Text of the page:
- Preserving Yellowstone
- CULTURE FRONT: Winter art season takes flight
- GET OUT: Desert dose before the snow
- WELL, THAT HAPPENED: Casualties of Ambition
- PROPS & DISSES
- THEM ON US
- REDNECK PERSPECTIVE: Chisler 348 death causes outrage
- MUSIC BOX: Days of digital free ride may be over
- THIS WEEK: Nov. 19-25
- Models of Diplomacy
Props & Disses 3.6.13
The sky is not falling (DISS)
With directors like this, who needs enemies? National Park Service director Jon Jarvis wrote a memo to all park employees last week that was all gloom and doom. When the sequestration hits, Jarvis warned, the resulting “reduced services and access will make families planning summer vacations think twice about coming to a national park.”
“Gateway communities such as Jackson could suffer significant economic impact as families alter summer vacation plans because of a budget impasse,” Jarvis cried.
What savings account has Jarvis been living under since 2008? We’ve all got it rough, pal. We’ve all had to tighten it up. No one’s saying the sequestration cuts are fair or the best way to handle government overspending, but it’s a reality.
Jarvis has officials at Grand Teton, along with headline writers at the News&Guide, all riled up with his doomsday rhetoric. “Budget logjam imperils tourism” front page headlines bellowed, while calling seasonal employees the “backbone” of a national park’s workforce. Even the excitable Jarvis only referred to seasonal employees as “utility infielders.”
To coincide with the dire predictions, a peer-reviewed study was released claiming GTNP’s 2.6 million visitors spent more than $436 million in nearby communities in 2011.
Many potential tourists are probably wondering how budget cuts will prevent nature from being open for business this summer. “Aha, so you DO feed the wildlife!”
Thankfully, some are seeing through the smokescreen. Tim Mayo, who has wanted park super Mary Gibson Scott’s head on a platter for some time now, wrote a scathing letter to the editor stating, basically, that GTNP has some nerve planning to close visitor centers and scale back visitor services when the 5 percent cuts could come out of the park’s grandiose capital improvement plans.
“They are blowing this way out of proportion!” wrote JH Wildlife Safaris, trying to save their business in the face of the Park Service’s political pandering. “Please share with everyone that Jackson, Grand Teton and Yellowstone will all be open for business this summer. Our livelihoods are being hijacked by being used [as] a pawn in their game.”
Park concessionaire Xanterra also felt the need to assure summer tourists that they’ll be able to get a popcorn and Coke. “We are happy to report the government sequester will not affect access to the national parks and all parks will remain open for guests. Lodging, dining and retail facilities within the parks will also remain open.”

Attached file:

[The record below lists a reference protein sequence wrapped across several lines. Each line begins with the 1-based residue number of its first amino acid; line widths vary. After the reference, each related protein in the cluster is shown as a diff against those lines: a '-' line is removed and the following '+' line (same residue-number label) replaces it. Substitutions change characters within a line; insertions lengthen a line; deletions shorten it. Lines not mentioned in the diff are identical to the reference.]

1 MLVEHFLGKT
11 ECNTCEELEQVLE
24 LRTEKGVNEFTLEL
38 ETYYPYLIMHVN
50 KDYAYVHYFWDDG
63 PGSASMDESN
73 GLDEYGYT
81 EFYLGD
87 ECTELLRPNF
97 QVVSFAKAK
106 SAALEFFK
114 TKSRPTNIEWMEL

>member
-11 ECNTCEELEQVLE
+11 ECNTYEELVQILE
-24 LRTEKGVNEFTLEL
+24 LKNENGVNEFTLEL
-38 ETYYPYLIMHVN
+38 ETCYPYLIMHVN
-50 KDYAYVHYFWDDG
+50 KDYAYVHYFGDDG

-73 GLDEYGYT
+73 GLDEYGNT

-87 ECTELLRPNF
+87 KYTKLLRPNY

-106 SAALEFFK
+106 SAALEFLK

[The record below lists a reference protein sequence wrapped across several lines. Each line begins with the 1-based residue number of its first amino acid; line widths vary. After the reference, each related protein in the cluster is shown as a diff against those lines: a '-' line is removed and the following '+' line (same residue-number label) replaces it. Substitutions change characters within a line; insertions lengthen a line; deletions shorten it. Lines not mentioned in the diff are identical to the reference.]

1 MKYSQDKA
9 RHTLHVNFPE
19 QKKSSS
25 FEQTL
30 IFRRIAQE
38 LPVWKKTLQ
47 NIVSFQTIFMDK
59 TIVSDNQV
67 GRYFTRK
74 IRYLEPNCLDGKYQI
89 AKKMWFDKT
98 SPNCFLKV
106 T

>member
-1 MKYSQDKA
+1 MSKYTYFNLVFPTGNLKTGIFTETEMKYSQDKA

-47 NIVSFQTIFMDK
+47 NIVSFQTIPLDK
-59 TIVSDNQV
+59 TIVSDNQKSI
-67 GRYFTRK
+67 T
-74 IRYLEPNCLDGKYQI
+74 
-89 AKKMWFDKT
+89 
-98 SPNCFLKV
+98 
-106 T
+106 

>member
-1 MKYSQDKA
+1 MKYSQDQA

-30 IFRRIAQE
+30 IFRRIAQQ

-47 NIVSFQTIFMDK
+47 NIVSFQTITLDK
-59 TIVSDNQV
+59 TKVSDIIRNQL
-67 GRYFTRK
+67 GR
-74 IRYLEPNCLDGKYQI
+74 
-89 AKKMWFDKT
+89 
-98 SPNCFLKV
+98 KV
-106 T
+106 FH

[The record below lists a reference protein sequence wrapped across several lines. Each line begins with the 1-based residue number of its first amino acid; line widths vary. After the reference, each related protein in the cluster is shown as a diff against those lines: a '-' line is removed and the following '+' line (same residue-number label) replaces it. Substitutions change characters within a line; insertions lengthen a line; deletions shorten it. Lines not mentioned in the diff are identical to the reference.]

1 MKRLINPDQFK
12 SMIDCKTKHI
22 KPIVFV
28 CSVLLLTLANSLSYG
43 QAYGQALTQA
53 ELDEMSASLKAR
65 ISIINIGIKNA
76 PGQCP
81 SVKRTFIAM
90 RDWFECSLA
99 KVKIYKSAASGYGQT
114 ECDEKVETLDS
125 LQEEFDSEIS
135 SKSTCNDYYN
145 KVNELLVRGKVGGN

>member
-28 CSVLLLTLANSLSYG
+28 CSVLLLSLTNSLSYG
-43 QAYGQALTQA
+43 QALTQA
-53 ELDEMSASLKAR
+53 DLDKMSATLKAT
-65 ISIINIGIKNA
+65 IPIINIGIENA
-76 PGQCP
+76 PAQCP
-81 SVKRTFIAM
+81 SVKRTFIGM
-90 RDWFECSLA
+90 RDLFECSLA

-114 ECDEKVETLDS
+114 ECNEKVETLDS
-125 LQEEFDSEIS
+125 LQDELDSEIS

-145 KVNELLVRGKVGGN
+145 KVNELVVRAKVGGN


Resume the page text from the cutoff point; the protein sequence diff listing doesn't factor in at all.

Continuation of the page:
Don’t believe the hype. GTNP, YNP, and every other park in the nation will learn to do more with less; just like we’ve all had to.
Teens are sobering up (PROP)
According to a state survey, use of alcohol and marijuana by Teton County students is on the decline. Binge drinking is down at all grade levels as compared to 2010 numbers and pot smoking, while up slightly with eighth-graders is down significantly amongst seniors.
Stacey Caesar of the Communities Mobilizing Coalition attributes the change for the better to a new attitude beginning to develop in teens.
“Kids are realizing that not everyone is doing it,” Caesar told News&Guide school beat journo Brielle Schaeffer. “[K]ids are realizing they don’t have to use substances to be cool.”
TCSD No. 1’s new STEM program and push to build an in-house fabrication lab is just one of the many avenues local educators are providing for thirsty minds, and it’s working. In addition to less substance use, kids are taking advantage of higher learning opportunities. More than 30 percent of Jackson Hole High School students take advanced placement classes, according to the annual College Board AP Report to the Nation.
CFA’s revolving door shrouded in secrecy (DISS)
Being the Center for the Arts’ executive director is like being ranked No. 1 this season in the NCAA college basketball AP poll: Enjoy the view, you won’t be there long.
Cindee George, in place just long enough to fire Doug Henderson and Don Kushner, is now bolting. The announcement was made by the board of directors. When directors step down, they announce their own decision. When they are forced out, the press release comes from the board.
George lasted barely a year. Her predecessor, Clare Payne Symmons, made it a little longer: almost two years. Before that it was Mark Berry, who abruptly resigned in 2007, and so on. Between the comings and goings of directors, underlings have also been dismissed with regularity – from accounting staff to publicity personnel. Firings, at least the ones we know about, are always done in ambush fashion under the supervision of hired security guards while the latest victim is given 15 minutes to clear out his desk like he was doing top-level research at Area 51.